In this study, we investigated the incidence of postoperative metabolic acidosis after elective surgery in patients with diabetes mellitus; specifically, we compared the incidence in patients treated with SGLT2-is to the incidence in those who were not. We found that preoperative use of SGLT2-is was associated with an increased incidence of metabolic acidosis without hyperglycemia during the ICU stay after elective surgery. The results of the multivariable linear regression analysis suggested that SGLT2-is were the only type of medication that affected pH among the medications included in the model. Although we could only detect the incidence of metabolic acidosis with euglycemia, these results suggest that perioperative SGLT2-i use is associated with eDKA—one of the major causes of mortality among patients with diabetes .
To the best of our knowledge, this was the first study to evaluate the relationship between the preoperative use of SGLT2-is and the incidence of perioperative metabolic acidosis. A previous systematic review suggested that perioperative eDKA is a common condition in patients treated with SGLT2-is . However, since that systematic review only included case reports or case series, the relationship between eDKA and SGLT2-is remained unclear. In the present study, we performed an adjustment for confounding factors using one-to-four matching for patients treated with an SGLT2-i and controls. We found an association between SGLT2-i use and an increased incidence of postoperative metabolic acidosis. A previous study showed that patients are exposed to food deprivation and dehydration during the perioperative period, and thus they may be vulnerable to developing eDKA .
In this study, both groups had a high incidence of metabolic acidosis compared to that reported in a previous study . Two reasons may explain the high incidence of metabolic acidosis in this study. First, the study hospital is among the leading cardiovascular centers in Japan, and approximately half of the patients in this study underwent cardiovascular surgery, which is an invasive surgical procedure. Stress induced by the surgical procedure may increase the incidence of metabolic acidosis . Second, in this study, patients stopped receiving SGLT2-is on the day of surgery to decrease the risk of perioperative eDKA . The Japanese package inserts distributed with prescription drugs recommend that these drugs be stopped on the day of surgery. The patients in this study followed these recommendations. In contrast, the United States Food and Drug Administration (USFDA) recommends that this drug be stopped 3 or 4 days before surgery . The patients in this study had a withdrawal period that was shorter than that of patients following the USFDA recommendation. The short withdrawal period may have increased the incidence of metabolic acidosis identified in this study.
These findings suggest that meticulous perioperative monitoring of arterial blood gas results may be needed in patients with diabetes mellitus who are treated with SGLT2-is. Patients who undergo highly invasive procedures (e.g., cardiovascular surgery) may be at a higher risk of developing eDKA. Withdrawal of medication on the day of surgery may be insufficient to prevent eDKA.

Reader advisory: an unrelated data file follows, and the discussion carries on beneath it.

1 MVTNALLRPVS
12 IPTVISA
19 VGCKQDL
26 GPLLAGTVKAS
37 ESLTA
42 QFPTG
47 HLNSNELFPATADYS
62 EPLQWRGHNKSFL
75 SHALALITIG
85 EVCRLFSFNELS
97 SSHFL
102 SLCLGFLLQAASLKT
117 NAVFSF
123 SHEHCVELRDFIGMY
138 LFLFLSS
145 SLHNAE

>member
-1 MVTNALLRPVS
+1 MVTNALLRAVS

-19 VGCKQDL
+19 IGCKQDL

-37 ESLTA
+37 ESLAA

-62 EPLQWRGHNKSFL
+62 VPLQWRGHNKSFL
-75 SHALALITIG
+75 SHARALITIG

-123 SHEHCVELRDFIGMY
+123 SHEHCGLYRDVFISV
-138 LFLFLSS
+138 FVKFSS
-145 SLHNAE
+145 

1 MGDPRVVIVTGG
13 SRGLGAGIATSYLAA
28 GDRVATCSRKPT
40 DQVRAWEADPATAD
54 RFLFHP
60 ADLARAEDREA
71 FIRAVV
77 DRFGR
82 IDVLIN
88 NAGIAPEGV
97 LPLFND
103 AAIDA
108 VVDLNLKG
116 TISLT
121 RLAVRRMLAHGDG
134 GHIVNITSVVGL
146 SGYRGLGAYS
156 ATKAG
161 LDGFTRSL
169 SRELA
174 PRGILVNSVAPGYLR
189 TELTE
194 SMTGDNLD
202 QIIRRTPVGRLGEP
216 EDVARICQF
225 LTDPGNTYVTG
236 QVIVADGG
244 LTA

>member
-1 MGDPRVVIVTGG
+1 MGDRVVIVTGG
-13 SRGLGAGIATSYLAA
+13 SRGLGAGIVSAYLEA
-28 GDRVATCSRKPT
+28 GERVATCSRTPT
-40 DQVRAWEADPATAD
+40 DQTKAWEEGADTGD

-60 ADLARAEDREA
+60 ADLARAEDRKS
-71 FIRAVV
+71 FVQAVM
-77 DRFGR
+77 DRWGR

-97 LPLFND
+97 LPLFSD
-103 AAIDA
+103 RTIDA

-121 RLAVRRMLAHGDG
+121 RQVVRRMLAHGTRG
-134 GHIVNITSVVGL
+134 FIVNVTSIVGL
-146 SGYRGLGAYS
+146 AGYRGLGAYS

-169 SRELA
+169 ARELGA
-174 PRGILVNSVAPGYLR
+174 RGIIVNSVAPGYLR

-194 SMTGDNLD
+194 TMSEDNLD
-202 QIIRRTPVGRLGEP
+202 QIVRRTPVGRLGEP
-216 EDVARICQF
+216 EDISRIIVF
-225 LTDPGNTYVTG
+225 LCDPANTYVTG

This study had several limitations. First, we did not examine the level of ketone bodies in the patients’ blood or urine. The ICU did not conduct routine urinalyses, and measurement of ketone bodies in the blood is difficult in Japanese hospitals because the required devices are not covered by the national insurance system. Therefore, we assessed the incidence of metabolic acidosis without accounting for hyperglycemia. However, ketoacidosis is among the common causes of a high anion gap in patients with metabolic acidosis . These results provide preliminary evidence of an association between SGLT2-i use and the incidence of perioperative eDKA. Second, there were differences in the proportions of patients in the two groups who had undergone dialysis and those who presented with cardiovascular disease. SGLT2-i use may reduce the incidence of cardiovascular events [5, 21, 22] and help prevent decline in renal function [6, 22–24]. SGLT2-is may not be used to treat patients with anuria because the drug affects the proximal tubule of the kidney and promotes glucose excretion. The characteristics of this drug may account for the differences between the study groups. The electronic database did not include information on eGFR, dialysis, or history of cardiovascular disease. This limitation of the dataset may have introduced some selection bias to this study. However, a subgroup analysis of patients without chronic kidney disease showed larger between-group differences for the primary outcome, suggesting that the overall findings were robust. Third, the external validity of this study remains unclear. In December 2020, the Japan Diabetes Society recommended a preoperative withdrawal period of SGLT2-is to match that of the USFDA guideline . However, in this study, the patients did not stop using SGLT2-is 3 or 4 days before surgery. This delay in withdrawal might have affected the incidence of metabolic acidosis. Further studies are required to estimate the incidence of ketoacidosis in contexts where an appropriate withdrawal period is observed. A multicenter observational study examining the incidence of postoperative ketoacidosis associated with SGLT2-i use is on-going in Japan .